Workers face poverty in Heathrow fire and rehire storm

Last call to fat cat bosses to stop UK top airport strikes this autumn

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Heathrow, one of the world’s largest airports, is facing a complete shutdown this autumn, as members of Unite prepare to ballot for strike action, over the company’s attempts to slash the pay of 4,000 workers by up to £8,000.

Members of Unite employed directly by Heathrow Airport Ltd (HAL) including security officers, engineers, airside operatives and firefighters will begin balloting for industrial action on Thursday 8 October with the ballot closing on Thursday 5 November with strikes following soon after.

The dispute is a direct result of Heathrow Airport Limited’s (HAL) decision to issue controversial section 188 notices to “fire and rehire” staff on vastly inferior pay and conditions. Workers face losing up to £8,000 per annum, around 25 per cent of their pay.

Workers selling homes

Fearful of being pushed into certain poverty if HAL’s proposals are implemented, workers are already preparing to sell their homes, move to cheaper location, into smaller accommodation or give up their cars.

Heathrow has claimed the pay cuts are a necessary consequence of the Covid-19 pandemic but Unite rejects this as a fabrication claiming that HAL’s true intention is to use the ‘cover of covid’ to implement long-held plans to cut staff pay to boost profits.

The union also dismisses HAL’s cries of poverty pointing to the vast salaries paid to senior executives – its chief executive was paid £3m in pay and pensions last year – and asking why the salary sacrifice does not start at the top of the organisation. There were 49 directors at Heathrow who earned over £21m last year.

At the beginning of the pandemic HAL announced it had a war chest of £3.2bn and could survive without a flight leaving for a year. HAL also paid a £100m dividend to shareholders including the Qatari royal family.

In September the airport was catering for between 400 and 580 flights per day.  Flights include the lucrative British Airways route to JFK which is popular for pre-Christmas travel.

Unite’s conviction about HAL’s motives are borne out by the fact that the cuts are permanent rather than temporary.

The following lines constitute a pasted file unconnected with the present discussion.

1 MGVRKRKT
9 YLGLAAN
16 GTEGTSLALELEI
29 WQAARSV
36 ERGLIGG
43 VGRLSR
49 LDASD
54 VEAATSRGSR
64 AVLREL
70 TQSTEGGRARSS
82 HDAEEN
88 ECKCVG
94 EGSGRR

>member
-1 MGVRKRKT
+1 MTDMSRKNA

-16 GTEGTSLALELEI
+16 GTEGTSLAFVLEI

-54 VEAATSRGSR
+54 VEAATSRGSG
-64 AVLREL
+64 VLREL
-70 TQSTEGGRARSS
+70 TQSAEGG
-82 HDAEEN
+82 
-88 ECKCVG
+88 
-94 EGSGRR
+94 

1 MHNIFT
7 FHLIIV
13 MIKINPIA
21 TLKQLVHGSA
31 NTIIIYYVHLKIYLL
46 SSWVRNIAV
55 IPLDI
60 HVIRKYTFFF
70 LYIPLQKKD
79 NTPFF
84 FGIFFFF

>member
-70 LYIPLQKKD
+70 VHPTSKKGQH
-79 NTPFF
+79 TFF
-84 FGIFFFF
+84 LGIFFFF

The union also argues that it has assisted the airport in cutting costs by working with it earlier this year to undertake a voluntary severance scheme which saw over 800 workers leave the airport.

Unite has also attempted to discuss further proposals to save money, which would avoid cutting staff’s pay permanently, but management has rejected such proposals.

‘Truly shocking’

“The opportunism of HAL’s highly-paid managers is truly shocking,” commented Unite regional co-ordinating officer Wayne King.  “They are using the cover of Covid to impose brutal cuts on workers trying to get by in one of the most expensive cities on the planet.

“They are picking the pockets of loyal workers whose earnings are the lifeblood of the local economy yet leaving their super-salaries unscathed and shareholders’ bounties untouched.

“It is an immoral act born from boardroom greed with nothing whatsoever to do with financial need and it will be condemned as such by all right-thinking people. These pay cuts are so great that workers face losing their homes with hard-working families being plunged into poverty.

“HAL’s directors and shareholders must look to their consciences not just their riches and step back from this now,” continued King.

“Unite has made repeated attempts to work with HAL to find cost savings but rather than advance such talks they have decided it is better to fire and rehire staff on vastly inferior rates of pay.

“We urge HAL to drop these appalling fire and rehire plans and instead enter into constructive and honest negotiations with Unite,” he concluded.

By Barckley Sumner

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